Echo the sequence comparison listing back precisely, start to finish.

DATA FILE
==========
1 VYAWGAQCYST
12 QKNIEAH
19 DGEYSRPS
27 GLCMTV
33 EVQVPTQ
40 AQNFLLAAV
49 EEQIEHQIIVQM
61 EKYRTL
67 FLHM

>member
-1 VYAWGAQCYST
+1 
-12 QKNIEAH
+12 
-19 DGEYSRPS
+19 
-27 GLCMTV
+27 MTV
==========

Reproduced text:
1 VYAWGAQCYST
12 QKNIEAH
19 DGEYSRPS
27 GLCMTV
33 EVQVPTQ
40 AQNFLLAAV
49 EEQIEHQIIVQM
61 EKYRTL
67 FLHM

>member
-1 VYAWGAQCYST
+1 
-12 QKNIEAH
+12 
-19 DGEYSRPS
+19 
-27 GLCMTV
+27 MTV